I'm very grateful for all the good data.

                thanks

                Comment


                • #9
                  Originally posted by steamwhistle
                  The Teco fm50 looks like a great VFD, but while examining the Teco link I noticed the Teco CV 7300 series which has CV 2003-h1, a VFD with sensorless vector control. What 's the advantage of this feature?
                  "Sensorless vector control" (what I called "vectorless", not completely sure how it came out like that) gives better torque at low speeds than a VFD without the feature. It gives the AC motor characteristics a lot closer to a DC drive than not.

                  Comment


                  • #10
                    hendey torque

                    I read somewhere that sensorless vector control might give a smoother finish on work better than some other types of drives. Is this true?

                    Also, top speed on a 1945 Hendey is 1000 rpm. Can a VFD push the rpm's up at least a little before risking spindle or bearing damage, or should the lathe be kept to design rpm?

                    Thanks

                    Comment


                    • #11
                      Originally posted by steamwhistle
                      I read somewhere that sensorless vector control might give a smoother finish on work better than some other types of drives. Is this true?
                      I don't see how it would, really. The usual remark is that you can see the difference between single phse motor drive and 3 phase with folks theorizing that it's the torque change on the zero crossing that causes something of a visible effect in the work. But a VFD is generating 20,000 pulses to generate the profile of the 3 phase voltage, and a drive with sensorless vector drive isn't going to be generating significantly different pulses.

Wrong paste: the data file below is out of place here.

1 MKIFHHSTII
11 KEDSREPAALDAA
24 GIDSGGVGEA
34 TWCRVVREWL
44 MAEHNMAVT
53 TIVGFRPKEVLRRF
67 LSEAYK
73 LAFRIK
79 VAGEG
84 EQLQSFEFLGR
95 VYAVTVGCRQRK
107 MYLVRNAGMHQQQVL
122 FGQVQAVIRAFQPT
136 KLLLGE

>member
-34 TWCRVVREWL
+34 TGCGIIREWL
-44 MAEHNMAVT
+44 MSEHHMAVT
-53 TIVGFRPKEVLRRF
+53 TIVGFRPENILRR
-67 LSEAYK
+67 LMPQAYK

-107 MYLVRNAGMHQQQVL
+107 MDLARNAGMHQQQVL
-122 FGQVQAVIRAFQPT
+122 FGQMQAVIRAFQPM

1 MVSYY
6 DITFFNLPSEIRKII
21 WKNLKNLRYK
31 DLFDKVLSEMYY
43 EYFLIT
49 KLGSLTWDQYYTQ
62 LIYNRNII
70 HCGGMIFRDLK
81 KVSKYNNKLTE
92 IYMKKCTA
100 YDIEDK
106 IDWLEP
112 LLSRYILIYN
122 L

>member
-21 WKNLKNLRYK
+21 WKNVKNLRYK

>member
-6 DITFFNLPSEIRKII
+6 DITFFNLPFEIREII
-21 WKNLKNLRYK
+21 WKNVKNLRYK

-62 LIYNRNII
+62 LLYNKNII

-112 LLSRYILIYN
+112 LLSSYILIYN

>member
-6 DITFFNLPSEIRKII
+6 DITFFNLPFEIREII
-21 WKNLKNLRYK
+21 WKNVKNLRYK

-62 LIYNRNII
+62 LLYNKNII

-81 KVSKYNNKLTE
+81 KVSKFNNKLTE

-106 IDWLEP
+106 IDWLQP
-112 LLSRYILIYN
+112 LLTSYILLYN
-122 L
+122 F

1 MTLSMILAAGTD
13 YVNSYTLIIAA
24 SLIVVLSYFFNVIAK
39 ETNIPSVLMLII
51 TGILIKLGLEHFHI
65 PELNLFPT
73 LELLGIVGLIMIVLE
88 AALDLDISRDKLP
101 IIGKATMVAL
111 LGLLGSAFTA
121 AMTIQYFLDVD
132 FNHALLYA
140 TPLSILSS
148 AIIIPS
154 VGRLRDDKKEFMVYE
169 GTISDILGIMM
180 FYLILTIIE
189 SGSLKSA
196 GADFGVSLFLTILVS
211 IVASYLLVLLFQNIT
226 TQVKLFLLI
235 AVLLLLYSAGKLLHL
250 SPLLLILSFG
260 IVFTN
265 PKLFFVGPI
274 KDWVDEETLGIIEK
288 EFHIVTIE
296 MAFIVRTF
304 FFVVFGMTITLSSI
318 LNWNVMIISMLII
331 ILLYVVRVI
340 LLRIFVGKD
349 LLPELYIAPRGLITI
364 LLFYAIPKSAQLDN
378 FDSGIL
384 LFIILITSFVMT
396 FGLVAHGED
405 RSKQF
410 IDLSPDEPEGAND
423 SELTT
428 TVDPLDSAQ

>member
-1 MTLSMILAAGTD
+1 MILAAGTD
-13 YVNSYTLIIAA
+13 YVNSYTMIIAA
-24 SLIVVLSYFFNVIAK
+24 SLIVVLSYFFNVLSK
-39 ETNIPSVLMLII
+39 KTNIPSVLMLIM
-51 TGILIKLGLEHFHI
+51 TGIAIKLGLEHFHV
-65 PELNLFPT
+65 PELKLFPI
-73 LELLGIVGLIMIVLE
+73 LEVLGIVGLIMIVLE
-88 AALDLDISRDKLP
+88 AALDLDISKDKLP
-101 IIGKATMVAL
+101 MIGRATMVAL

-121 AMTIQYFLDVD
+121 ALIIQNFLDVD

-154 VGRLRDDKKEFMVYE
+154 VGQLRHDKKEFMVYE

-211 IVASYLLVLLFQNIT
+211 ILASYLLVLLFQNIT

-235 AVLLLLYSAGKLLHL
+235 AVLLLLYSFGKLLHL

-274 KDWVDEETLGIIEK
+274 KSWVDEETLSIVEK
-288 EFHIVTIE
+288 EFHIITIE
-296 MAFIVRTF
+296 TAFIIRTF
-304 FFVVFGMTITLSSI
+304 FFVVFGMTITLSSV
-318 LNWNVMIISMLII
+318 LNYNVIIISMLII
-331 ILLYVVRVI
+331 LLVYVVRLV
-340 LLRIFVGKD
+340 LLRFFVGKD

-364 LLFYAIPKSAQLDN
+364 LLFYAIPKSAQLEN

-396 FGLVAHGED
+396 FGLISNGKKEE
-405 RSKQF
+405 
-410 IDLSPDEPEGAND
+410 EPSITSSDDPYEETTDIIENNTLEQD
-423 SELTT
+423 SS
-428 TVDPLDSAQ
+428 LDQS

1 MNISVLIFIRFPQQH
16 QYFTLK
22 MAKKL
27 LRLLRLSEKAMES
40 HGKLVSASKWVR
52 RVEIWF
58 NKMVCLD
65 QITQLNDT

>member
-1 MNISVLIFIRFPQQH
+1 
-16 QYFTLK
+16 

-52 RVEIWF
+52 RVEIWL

Also, top speed on a 1945 Hendey is 1000 rpm. Can a VFD push the rpm's up at least a little before risking spindle or bearing damage, or should the lathe be kept to design rpm?
                      If it's using roller or ball bearings in the spindle you should be OK to push the speed up a notch or 2 (maybe 80hz instead of 60), particularly if you can find a brochure advertising faster machines. A lot of the manufacturers of that time would simply change out the sheaves for different speed models, keeping everything else the same. I'd avoid going any faster and make sure that the oil system is happy with the higher speed.

                      Comment


                      • #12
                        If this is the first and the last 3 phase machine in your shop, go with the VFD. Otherwise, build a rotary phase converter. Build it once and you'll be able to power other 3 phase as you buy them.

                        Comment


                        • #13
                          hendey vfd

                          Thanks again for all the info. I might go with the cheaper VFD because low end torque is not a problem. Lowest speed with this unit is 19 rpm! with motor speed of 1150.

                          Comment


                          • #14
                            Originally posted by steamwhistle
                            Thanks again for all the info. I might go with the cheaper VFD because low end torque is not a problem. Lowest speed with this unit is 19 rpm! with motor speed of 1150.
                            The torque from the VFD I referred to is when you're varying the frequency of the generated 3 phase and has nothing to do with changing the gears on the lathe. If you're not going to use the frequency changing on the VFD you might well be better off with a rotary phase convertor, but with the cost of VFDs nowadays you have to scrounge most everything to beat the price.

                            Comment


                            • #15
                              vfd

                              Thanks again for all the advice. I went with the Hitachi x200-022nfu. The big Hendey is so slow and has so much grunt as it is, I figured I could live without the vector thing and that saved $100. I've read so much grousing about the TECO manuals, that I called up a Hitachi manual and read through it easily, so that was a big selling point. What I need a VFD for is controlling higher speeds as the speed options are wide apart in the upper ranges on this lathe. Don't need braking as I have a clutch lever with brake. I'll probably leave the thing on factory motor speed (1150) much of the time and set the gears for 400 rpm and dial up and down from there unless threading or doing heavy drilling, tapping etc. Will wire existing controls, which are intermittent push contacts, to the inputs. No switches between motor and VFD. Everybody's been very helpful and I appreciate it.